Let’s talk about the Green vs. Green Texas Supreme Court race.
Supreme Court Place 5 incumbent Paul Green is being challenged by conservative activist Rick Green in the Republican primary. And a few notable figures (such as Chuck Norris) have endorsed Rick Green.
Usually when a Republican incumbent is being challenged by a conservative activist, I’m backing the insurgent. This is not one of those cases.
Here’s a National Review piece covering why Rick Green is unsuited for the Texas Supreme Court:
Rick Green, age 44, has a law degree but does not primarily practice law. He is a speaker (with David Barton’s WallBuilders), radio talk-show host, family-based reality TV performer (Red, White, Blue & Green – imagine Sarah Palin meets Duck Dynasty), former state legislator (he served two terms in the Texas House of Representatives, 1999–2003), and founder of the Patriot Academy, a religious-oriented youth organization. Rick Green’s website offers services ranging from constitution training (Constitution Alive!) to firearms instruction. However beloved Rick Green may be in the world of conservative political activists (akin to Alan Keyes, Chuck Norris, or Ted Nugent), and no matter how admirable his work, he is simply not qualified to serve on the Texas Supreme Court.
Rick Green has no prior judicial experience, and scant relevant legal experience. He styles himself a “constitutionalist,” but the bulk of the Texas Supreme Court’s docket concerns mundane — albeit important — matters of state law. His judicial temperament is questionable. According to press reports (e.g., here and here), his brief tenure in Texas’s part-time legislature (which meets for 140 days every other year) was marred by ethical controversies involving his promotion of the dietary supplements Metabolife and FocusFactor. After he left the legislature, he reportedly decked the opponent who defeated him, Patrick Rose. Rick Green ran for an open seat on the Texas Supreme Court in 2010 and narrowly lost to Debra Lehrmann in the Republican primary runoff. Afterwards, in Trump-like fashion, he sued his critics, including former Chief Justice Tom Phillips, contending that their campaign against him was libelous.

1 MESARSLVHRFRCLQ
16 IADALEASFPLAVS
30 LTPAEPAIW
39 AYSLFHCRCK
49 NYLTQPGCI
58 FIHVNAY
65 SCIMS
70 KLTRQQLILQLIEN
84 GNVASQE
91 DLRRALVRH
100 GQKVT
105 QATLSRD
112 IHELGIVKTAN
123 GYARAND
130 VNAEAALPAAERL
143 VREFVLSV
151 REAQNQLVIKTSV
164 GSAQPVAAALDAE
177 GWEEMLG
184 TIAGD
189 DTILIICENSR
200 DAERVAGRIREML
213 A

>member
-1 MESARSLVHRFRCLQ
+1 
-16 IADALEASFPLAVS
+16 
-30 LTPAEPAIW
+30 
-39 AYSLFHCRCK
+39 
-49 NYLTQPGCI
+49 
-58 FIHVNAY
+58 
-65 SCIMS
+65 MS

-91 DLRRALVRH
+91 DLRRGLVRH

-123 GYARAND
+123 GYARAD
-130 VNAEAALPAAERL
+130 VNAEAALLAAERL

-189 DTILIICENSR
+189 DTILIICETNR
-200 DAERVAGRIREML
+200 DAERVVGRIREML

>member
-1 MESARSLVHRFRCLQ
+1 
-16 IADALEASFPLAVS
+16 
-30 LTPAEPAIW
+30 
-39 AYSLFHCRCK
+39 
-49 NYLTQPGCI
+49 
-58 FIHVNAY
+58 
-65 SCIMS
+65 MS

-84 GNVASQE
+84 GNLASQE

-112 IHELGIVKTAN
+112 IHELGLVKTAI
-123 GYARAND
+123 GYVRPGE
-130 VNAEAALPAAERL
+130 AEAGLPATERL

Call me a philistine, but I’m not wild about a Supreme Court justice punching out political opponents and filing libel lawsuits against critics. Doesn’t exactly befit the dignity of the office.
(For those interested in the libel case, this brief goes over Rick Green’s alleged shady behavior, and evidently Rick Green dropped his lawsuit after it was filed.)
The entirety of Rick Green’s attack on Paul Green seems to be the latter’s ruling in State vs Naylor: “The main issue in the race is the State vs Naylor case of two women who married in Massachusetts and decided to not be married in Texas. Eight of the nine justices participated with three dissents. Paul Green joined in the majority opinion. The majority opinion dismissing the lawsuit was based on lack of jurisdiction, a procedural matter, that had nothing to do with the central question of the constitutionally of the Texas Marriage Laws. The decision shows that the court exercised judicial restraint and did not engage in judicial activism.”
Here’s a comparison chart between the two Greens.
And just in case you’re worried that incumbent Paul Green is too moderate, the fact that he garnered endorsements from Texans for Lawsuit Reform should ease your concern. And former Governor Rick Perry endorsed Paul Green as well: “Paul Green is the type of constitutionalist that I want to see on our courts. Paul has the intellectual capability and the scholarly capability to serve the people of Texas.”
All of which should help convince you to support Paul Green over Rick Green. Sorry, Chuck Norris…